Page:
From Women Talk Design: A Reparative List for the Male-Dominated Conference: A crowd-sourced "list of designers that don’t represent the overrepresented, as recommended by their peers and admirers."
From Rachel Cargyle, drafted by Whitney Evans: Template for Holding Your Employer Accountable for Racial Justice: A downloadable PDF template for direct and intentional communication from your employers
- 2021 Women & Non-Binary ID Graduates | from Unif-ID
- Women Who Design | and other directories including API Who Design, Queer Design Club, and more
- Black Folks In Design | "Connecting Black designers to ourselves, both within and across disciplines"
- Native Designer List | "Promoting North American Indigenous graphic designers"
- 10 Steps to Non-Optical Allyship | by Mireille Charper
- Transform Allyship Into Action: A Toolkit for Non-Black People | Social Justice in Medicine Coalition at USC
Jacinda Walker is the founder of the Cleveland, OH-based nonprofit designExplorr, whose #1DesignGoal is to create opportunities that allow underrepresented youth to participate in design activities. Jacinda has generously provided a map of organizations in the U.S. that are already addressing the lack of diversity in design by working with underrepresented youth.
To get involved, reach out to the organization closest to you. Want to add to the map? Contact Jacinda.
- Creative Reaction Lab (based in St. Louis, MO)
- Black Artists + Designers Guild (based in Brooklyn, NY)
- Indige Design Collab (based in Phoenix, AZ)
- The Designer's Workshop (based in Brooklyn, NY)
- Hue Collective (based in Atlanta, GA with volunteers nationwide)
- Black Designers Ignite (worldwide)
- Where Are the Black Designers? (worldwide)
Disclaimer: IDSA is not affiliated with these organizations and recommends that individuals conduct their own research before donating or engaging.
Archived News & Events
UPDATE: The Trump administration has rescinded its policy that would bar international students who only take online courses from staying in the U.S., a federal judge announced Tuesday, July 14, 2020 in Boston.
The Industrial Designers Society of America (IDSA) stands with our international members, students, and community pushing back against ICE’s new policy.
On July 6, 2020, U.S. Immigration and Customs Enforcement (ICE) announced a modification to the current Student and Exchange Visitor Program (SEVP). In short, the new policy would force international students currently enrolled at American colleges and universities offering exclusively online courses in the fall of 2020 to either transfer to a school offering in-person classes or depart the country.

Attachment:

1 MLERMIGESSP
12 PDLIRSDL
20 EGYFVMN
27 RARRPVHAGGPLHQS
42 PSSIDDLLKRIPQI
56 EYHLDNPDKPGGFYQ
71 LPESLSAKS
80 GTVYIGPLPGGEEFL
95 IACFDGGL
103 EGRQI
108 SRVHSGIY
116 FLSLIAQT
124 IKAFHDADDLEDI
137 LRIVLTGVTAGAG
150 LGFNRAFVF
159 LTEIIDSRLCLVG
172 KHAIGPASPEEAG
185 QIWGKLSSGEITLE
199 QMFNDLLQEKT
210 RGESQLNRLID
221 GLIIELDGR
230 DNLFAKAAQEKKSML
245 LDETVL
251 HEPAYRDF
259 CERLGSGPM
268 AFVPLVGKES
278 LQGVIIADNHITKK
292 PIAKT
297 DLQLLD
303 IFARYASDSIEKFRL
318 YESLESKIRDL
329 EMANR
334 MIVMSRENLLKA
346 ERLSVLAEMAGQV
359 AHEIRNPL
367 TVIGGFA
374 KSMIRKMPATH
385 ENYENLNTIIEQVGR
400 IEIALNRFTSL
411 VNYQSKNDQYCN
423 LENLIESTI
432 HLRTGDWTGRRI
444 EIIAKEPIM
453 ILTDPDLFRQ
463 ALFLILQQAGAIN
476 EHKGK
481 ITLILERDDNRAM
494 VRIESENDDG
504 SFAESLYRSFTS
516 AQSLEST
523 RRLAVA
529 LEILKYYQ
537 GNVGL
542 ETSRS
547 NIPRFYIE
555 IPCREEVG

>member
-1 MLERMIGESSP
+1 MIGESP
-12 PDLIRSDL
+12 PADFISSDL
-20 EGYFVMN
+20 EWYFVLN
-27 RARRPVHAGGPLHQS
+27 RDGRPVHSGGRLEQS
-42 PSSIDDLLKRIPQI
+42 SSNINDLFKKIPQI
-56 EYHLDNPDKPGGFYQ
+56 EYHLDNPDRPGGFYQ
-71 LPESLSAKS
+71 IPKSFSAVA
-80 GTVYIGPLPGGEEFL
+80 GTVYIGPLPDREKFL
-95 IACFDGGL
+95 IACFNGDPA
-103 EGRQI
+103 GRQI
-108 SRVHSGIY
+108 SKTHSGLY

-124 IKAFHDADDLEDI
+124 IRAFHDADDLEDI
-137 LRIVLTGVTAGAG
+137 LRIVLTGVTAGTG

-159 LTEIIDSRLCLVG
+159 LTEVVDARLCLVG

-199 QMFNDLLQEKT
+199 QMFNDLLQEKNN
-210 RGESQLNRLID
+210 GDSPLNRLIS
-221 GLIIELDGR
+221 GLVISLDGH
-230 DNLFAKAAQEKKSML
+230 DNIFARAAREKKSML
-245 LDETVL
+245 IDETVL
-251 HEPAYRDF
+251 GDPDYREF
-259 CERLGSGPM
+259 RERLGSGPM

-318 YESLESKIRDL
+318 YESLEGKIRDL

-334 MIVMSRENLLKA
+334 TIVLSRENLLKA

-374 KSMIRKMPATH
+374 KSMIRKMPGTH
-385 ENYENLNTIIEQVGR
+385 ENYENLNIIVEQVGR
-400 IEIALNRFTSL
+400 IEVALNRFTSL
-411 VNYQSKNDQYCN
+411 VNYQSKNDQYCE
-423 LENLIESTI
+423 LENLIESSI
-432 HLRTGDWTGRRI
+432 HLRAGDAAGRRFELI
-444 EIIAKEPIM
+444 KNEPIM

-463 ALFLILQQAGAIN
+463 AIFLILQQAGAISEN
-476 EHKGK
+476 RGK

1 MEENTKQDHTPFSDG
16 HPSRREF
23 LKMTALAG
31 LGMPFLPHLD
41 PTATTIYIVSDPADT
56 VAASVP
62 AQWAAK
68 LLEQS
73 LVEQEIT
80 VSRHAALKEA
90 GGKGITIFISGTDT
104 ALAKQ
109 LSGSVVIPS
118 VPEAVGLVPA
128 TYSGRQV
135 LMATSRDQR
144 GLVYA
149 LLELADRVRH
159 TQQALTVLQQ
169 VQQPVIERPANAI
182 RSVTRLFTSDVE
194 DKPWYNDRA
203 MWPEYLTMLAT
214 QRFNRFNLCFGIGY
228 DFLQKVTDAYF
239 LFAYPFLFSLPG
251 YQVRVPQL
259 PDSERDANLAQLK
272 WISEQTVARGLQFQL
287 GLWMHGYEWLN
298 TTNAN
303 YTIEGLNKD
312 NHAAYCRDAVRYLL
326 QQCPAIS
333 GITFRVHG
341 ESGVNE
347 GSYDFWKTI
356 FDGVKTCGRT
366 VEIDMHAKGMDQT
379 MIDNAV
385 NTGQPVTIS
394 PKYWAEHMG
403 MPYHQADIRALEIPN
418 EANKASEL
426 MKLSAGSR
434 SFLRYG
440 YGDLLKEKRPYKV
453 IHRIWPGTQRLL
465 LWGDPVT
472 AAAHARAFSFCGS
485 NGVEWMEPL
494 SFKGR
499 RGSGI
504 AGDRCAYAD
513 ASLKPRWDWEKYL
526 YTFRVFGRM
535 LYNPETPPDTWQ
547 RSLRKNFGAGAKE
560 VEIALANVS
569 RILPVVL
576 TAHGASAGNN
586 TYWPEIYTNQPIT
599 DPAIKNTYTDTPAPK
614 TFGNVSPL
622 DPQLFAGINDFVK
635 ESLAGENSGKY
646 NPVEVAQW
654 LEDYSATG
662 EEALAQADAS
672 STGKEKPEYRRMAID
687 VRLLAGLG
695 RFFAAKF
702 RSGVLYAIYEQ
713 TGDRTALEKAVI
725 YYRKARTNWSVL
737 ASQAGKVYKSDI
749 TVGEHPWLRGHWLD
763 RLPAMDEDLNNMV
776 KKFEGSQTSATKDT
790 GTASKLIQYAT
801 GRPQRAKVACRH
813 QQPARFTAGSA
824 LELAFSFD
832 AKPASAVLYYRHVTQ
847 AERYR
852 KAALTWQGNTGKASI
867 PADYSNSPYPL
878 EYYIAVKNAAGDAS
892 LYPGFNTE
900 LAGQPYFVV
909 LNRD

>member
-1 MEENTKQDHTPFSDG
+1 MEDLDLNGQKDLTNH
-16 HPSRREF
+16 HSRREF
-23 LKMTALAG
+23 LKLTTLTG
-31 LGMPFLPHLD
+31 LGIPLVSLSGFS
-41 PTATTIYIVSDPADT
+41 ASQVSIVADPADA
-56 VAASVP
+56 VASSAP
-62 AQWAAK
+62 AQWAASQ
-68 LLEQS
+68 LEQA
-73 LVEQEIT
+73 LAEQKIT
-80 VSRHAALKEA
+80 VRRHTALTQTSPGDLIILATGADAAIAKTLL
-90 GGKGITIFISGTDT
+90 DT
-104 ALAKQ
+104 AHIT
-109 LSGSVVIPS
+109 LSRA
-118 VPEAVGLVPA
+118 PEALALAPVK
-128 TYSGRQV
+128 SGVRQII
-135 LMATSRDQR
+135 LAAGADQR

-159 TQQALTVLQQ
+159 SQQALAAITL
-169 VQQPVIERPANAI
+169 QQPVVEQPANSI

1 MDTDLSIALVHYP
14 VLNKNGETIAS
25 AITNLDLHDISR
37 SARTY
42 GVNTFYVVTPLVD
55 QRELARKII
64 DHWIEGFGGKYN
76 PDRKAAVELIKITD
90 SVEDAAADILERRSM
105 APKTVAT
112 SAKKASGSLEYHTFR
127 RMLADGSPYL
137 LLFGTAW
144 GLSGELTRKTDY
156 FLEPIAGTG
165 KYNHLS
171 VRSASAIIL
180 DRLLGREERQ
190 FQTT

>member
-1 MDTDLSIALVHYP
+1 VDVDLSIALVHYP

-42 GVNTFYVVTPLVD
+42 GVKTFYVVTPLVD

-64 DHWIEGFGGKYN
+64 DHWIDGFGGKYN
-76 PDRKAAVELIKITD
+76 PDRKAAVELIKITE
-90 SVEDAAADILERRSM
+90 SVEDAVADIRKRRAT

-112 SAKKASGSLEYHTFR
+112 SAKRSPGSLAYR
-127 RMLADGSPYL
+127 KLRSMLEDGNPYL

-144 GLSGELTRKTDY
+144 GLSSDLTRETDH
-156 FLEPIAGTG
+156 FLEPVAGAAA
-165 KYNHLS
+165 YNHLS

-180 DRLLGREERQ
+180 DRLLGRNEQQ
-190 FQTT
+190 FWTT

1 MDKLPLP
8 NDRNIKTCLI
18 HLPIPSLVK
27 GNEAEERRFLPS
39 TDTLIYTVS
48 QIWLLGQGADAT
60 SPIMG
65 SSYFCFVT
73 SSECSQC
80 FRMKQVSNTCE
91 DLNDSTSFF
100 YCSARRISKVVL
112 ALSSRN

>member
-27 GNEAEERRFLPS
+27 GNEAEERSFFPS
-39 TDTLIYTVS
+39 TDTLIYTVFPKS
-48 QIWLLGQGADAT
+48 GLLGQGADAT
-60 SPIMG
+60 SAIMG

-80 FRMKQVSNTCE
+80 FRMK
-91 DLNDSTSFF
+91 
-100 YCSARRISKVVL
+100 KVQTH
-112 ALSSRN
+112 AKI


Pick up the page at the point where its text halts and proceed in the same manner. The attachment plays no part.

The policy from ICE is in direct conflict to Article V of IDSA's Code of Ethics, which reads in part: "We will be responsible to design education by holding as one of our fundamental concerns the education of design students; by advocating implementation of sufficiently inclusive curricula and requiring satisfactory proficiency to enable students to enter the profession with adequate knowledge and skills..."
Actions you can take right now to protect international students:
- Sign and share petitions like these: "Allow International Students to Finish Their Degrees" and "Allow F-1 and M-1 students to remain in the U.S. with online-only classes."
- Call and email your state representatives and alma maters to express your stance. Find your state representatives here and check this list of colleges' plans of reopening in the fall. Danielle Chen, IDSA has created this email template for writing to your university in support of international students.
- Read and listen to international students' stories. Priyankaa Krishnan, IDSA recently spoke to CNN and NBC about the profound effect the announced policy change has had on her life and the lives of other international students in the U.S.
IDSA will continue to share resources as needed, reach out to educators, and speak up for the international student community.